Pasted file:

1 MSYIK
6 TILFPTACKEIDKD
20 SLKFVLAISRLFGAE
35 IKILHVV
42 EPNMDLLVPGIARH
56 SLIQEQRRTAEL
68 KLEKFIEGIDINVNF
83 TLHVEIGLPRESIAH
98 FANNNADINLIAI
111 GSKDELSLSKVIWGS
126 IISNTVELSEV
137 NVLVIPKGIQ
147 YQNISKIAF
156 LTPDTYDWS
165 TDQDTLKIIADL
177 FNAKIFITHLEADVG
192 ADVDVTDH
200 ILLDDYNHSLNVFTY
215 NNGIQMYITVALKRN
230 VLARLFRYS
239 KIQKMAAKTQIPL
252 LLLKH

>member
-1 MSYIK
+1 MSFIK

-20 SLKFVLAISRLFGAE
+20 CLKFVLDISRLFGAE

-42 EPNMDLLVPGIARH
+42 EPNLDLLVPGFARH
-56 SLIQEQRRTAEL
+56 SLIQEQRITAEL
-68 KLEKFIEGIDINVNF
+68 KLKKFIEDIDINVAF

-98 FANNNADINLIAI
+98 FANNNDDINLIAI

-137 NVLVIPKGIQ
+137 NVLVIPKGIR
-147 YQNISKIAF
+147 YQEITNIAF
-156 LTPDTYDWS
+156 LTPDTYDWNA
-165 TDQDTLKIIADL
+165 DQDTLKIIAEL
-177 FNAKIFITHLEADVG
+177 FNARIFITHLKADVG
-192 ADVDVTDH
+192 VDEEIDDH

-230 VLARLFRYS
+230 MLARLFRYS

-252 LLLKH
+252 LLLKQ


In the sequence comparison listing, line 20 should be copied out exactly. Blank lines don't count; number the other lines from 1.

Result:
230 VLARLFRYS